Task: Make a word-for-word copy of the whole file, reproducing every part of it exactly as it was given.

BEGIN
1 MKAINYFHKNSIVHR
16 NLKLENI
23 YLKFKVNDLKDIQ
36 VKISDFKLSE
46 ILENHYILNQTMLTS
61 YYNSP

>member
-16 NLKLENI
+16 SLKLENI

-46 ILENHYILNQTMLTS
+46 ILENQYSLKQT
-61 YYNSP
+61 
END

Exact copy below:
1 MKAINYFHKNSIVHR
16 NLKLENI
23 YLKFKVNDLKDIQ
36 VKISDFKLSE
46 ILENHYILNQTMLTS
61 YYNSP

>member
-16 NLKLENI
+16 SLKLENI

-46 ILENHYILNQTMLTS
+46 ILENQYSLKQT
-61 YYNSP
+61 